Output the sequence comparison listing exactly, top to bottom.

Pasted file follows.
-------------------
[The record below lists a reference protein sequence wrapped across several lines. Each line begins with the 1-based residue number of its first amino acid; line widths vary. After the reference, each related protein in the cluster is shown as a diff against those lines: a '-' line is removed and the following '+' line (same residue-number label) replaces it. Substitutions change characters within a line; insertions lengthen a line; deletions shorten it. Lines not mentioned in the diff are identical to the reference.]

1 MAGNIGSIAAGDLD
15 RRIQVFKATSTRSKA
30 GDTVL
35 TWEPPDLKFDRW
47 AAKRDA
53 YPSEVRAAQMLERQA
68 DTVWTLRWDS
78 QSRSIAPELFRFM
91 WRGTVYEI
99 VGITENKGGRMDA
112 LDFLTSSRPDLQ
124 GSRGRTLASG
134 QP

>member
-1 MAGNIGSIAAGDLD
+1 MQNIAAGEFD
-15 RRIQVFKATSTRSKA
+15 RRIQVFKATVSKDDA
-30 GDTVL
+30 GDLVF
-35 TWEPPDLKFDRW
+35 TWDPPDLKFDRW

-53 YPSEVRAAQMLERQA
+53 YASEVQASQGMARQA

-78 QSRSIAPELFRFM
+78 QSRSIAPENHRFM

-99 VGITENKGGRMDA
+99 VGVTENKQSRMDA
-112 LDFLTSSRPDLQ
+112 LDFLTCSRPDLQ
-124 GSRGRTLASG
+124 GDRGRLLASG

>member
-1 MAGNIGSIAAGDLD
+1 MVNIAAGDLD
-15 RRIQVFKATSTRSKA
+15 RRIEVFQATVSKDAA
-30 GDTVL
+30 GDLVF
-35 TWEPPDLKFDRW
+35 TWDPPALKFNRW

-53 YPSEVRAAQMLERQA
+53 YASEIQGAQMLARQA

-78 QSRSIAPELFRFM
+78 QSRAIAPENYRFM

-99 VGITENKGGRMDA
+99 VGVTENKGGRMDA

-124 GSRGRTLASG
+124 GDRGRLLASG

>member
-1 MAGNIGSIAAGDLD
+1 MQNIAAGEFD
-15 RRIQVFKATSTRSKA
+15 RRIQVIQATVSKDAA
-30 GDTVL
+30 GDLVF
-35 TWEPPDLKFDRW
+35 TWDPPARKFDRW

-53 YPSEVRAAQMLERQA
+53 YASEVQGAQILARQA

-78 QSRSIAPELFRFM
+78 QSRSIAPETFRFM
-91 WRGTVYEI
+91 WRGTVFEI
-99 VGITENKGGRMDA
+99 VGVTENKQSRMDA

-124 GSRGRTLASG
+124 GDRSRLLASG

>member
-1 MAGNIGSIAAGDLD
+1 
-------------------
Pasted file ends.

[The record below lists a reference protein sequence wrapped across several lines. Each line begins with the 1-based residue number of its first amino acid; line widths vary. After the reference, each related protein in the cluster is shown as a diff against those lines: a '-' line is removed and the following '+' line (same residue-number label) replaces it. Substitutions change characters within a line; insertions lengthen a line; deletions shorten it. Lines not mentioned in the diff are identical to the reference.]

1 MAGNIGSIAAGDLD
15 RRIQVFKATSTRSKA
30 GDTVL
35 TWEPPDLKFDRW
47 AAKRDA
53 YPSEVRAAQMLERQA
68 DTVWTLRWDS
78 QSRSIAPELFRFM
91 WRGTVYEI
99 VGITENKGGRMDA
112 LDFLTSSRPDLQ
124 GSRGRTLASG
134 QP

>member
-1 MAGNIGSIAAGDLD
+1 MQNIAAGEFD
-15 RRIQVFKATSTRSKA
+15 RRIQVFKATVSKDDA
-30 GDTVL
+30 GDLVF
-35 TWEPPDLKFDRW
+35 TWDPPDLKFDRW

-53 YPSEVRAAQMLERQA
+53 YASEVQASQGMARQA

-78 QSRSIAPELFRFM
+78 QSRSIAPENHRFM

-99 VGITENKGGRMDA
+99 VGVTENKQSRMDA
-112 LDFLTSSRPDLQ
+112 LDFLTCSRPDLQ
-124 GSRGRTLASG
+124 GDRGRLLASG

>member
-1 MAGNIGSIAAGDLD
+1 MVNIAAGDLD
-15 RRIQVFKATSTRSKA
+15 RRIEVFQATVSKDAA
-30 GDTVL
+30 GDLVF
-35 TWEPPDLKFDRW
+35 TWDPPALKFNRW

-53 YPSEVRAAQMLERQA
+53 YASEIQGAQMLARQA

-78 QSRSIAPELFRFM
+78 QSRAIAPENYRFM

-99 VGITENKGGRMDA
+99 VGVTENKGGRMDA

-124 GSRGRTLASG
+124 GDRGRLLASG

>member
-1 MAGNIGSIAAGDLD
+1 MQNIAAGEFD
-15 RRIQVFKATSTRSKA
+15 RRIQVIQATVSKDAA
-30 GDTVL
+30 GDLVF
-35 TWEPPDLKFDRW
+35 TWDPPARKFDRW

-53 YPSEVRAAQMLERQA
+53 YASEVQGAQILARQA

-78 QSRSIAPELFRFM
+78 QSRSIAPETFRFM
-91 WRGTVYEI
+91 WRGTVFEI
-99 VGITENKGGRMDA
+99 VGVTENKQSRMDA

-124 GSRGRTLASG
+124 GDRSRLLASG

>member
-1 MAGNIGSIAAGDLD
+1 